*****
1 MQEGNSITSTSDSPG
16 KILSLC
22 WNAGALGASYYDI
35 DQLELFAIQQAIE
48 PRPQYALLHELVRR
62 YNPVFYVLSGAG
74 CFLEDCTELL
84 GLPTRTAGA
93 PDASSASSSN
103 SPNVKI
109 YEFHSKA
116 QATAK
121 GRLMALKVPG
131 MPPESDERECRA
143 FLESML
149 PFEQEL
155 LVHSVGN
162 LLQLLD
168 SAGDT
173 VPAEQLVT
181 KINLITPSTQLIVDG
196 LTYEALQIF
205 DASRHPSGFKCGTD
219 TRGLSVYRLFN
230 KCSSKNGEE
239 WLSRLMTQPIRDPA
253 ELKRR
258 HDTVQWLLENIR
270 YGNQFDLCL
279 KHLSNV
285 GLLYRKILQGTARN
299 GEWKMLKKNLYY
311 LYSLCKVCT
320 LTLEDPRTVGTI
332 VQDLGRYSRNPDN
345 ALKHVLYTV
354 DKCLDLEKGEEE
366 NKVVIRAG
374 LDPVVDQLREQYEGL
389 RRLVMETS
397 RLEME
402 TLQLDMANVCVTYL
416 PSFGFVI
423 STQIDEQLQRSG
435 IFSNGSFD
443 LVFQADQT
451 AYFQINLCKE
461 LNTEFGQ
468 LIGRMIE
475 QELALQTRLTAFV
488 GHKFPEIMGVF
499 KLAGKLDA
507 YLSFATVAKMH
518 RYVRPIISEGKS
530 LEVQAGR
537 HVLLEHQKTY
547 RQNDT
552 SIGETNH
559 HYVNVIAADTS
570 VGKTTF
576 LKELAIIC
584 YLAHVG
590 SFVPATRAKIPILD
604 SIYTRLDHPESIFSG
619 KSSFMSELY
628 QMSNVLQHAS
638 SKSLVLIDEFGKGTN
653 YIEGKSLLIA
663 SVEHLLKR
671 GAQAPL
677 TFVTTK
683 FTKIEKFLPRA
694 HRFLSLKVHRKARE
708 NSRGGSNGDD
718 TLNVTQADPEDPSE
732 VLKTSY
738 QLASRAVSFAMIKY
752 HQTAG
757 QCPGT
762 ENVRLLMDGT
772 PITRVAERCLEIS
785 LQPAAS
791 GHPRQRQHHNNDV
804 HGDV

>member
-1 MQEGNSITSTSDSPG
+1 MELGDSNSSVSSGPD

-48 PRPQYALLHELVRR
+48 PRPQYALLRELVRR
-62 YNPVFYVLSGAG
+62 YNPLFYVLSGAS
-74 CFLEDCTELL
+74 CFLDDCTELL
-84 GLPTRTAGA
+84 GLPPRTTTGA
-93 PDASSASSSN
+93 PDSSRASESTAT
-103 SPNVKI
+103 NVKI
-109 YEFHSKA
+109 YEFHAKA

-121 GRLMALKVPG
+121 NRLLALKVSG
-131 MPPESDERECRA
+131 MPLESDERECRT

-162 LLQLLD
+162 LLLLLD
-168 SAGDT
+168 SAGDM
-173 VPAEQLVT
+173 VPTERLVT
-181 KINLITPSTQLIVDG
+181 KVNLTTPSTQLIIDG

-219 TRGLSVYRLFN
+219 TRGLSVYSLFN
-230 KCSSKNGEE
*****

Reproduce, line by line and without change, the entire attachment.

1 MQEGNSITSTSDSPG
16 KILSLC
22 WNAGALGASYYDI
35 DQLELFAIQQAIE
48 PRPQYALLHELVRR
62 YNPVFYVLSGAG
74 CFLEDCTELL
84 GLPTRTAGA
93 PDASSASSSN
103 SPNVKI
109 YEFHSKA
116 QATAK
121 GRLMALKVPG
131 MPPESDERECRA
143 FLESML
149 PFEQEL
155 LVHSVGN
162 LLQLLD
168 SAGDT
173 VPAEQLVT
181 KINLITPSTQLIVDG
196 LTYEALQIF
205 DASRHPSGFKCGTD
219 TRGLSVYRLFN
230 KCSSKNGEE
239 WLSRLMTQPIRDPA
253 ELKRR
258 HDTVQWLLENIR
270 YGNQFDLCL
279 KHLSNV
285 GLLYRKILQGTARN
299 GEWKMLKKNLYY
311 LYSLCKVCT
320 LTLEDPRTVGTI
332 VQDLGRYSRNPDN
345 ALKHVLYTV
354 DKCLDLEKGEEE
366 NKVVIRAG
374 LDPVVDQLREQYEGL
389 RRLVMETS
397 RLEME
402 TLQLDMANVCVTYL
416 PSFGFVI
423 STQIDEQLQRSG
435 IFSNGSFD
443 LVFQADQT
451 AYFQINLCKE
461 LNTEFGQ
468 LIGRMIE
475 QELALQTRLTAFV
488 GHKFPEIMGVF
499 KLAGKLDA
507 YLSFATVAKMH
518 RYVRPIISEGKS
530 LEVQAGR
537 HVLLEHQKTY
547 RQNDT
552 SIGETNH
559 HYVNVIAADTS
570 VGKTTF
576 LKELAIIC
584 YLAHVG
590 SFVPATRAKIPILD
604 SIYTRLDHPESIFSG
619 KSSFMSELY
628 QMSNVLQHAS
638 SKSLVLIDEFGKGTN
653 YIEGKSLLIA
663 SVEHLLKR
671 GAQAPL
677 TFVTTK
683 FTKIEKFLPRA
694 HRFLSLKVHRKARE
708 NSRGGSNGDD
718 TLNVTQADPEDPSE
732 VLKTSY
738 QLASRAVSFAMIKY
752 HQTAG
757 QCPGT
762 ENVRLLMDGT
772 PITRVAERCLEIS
785 LQPAAS
791 GHPRQRQHHNNDV
804 HGDV

>member
-1 MQEGNSITSTSDSPG
+1 MELGDSNSSVSSGPD

-48 PRPQYALLHELVRR
+48 PRPQYALLRELVRR
-62 YNPVFYVLSGAG
+62 YNPLFYVLSGAS
-74 CFLEDCTELL
+74 CFLDDCTELL
-84 GLPTRTAGA
+84 GLPPRTTTGA
-93 PDASSASSSN
+93 PDSSRASESTAT
-103 SPNVKI
+103 NVKI
-109 YEFHSKA
+109 YEFHAKA

-121 GRLMALKVPG
+121 NRLLALKVSG
-131 MPPESDERECRA
+131 MPLESDERECRT

-162 LLQLLD
+162 LLLLLD
-168 SAGDT
+168 SAGDM
-173 VPAEQLVT
+173 VPTERLVT
-181 KINLITPSTQLIVDG
+181 KVNLTTPSTQLIIDG

-219 TRGLSVYRLFN
+219 TRGLSVYSLFN
-230 KCSSKNGEE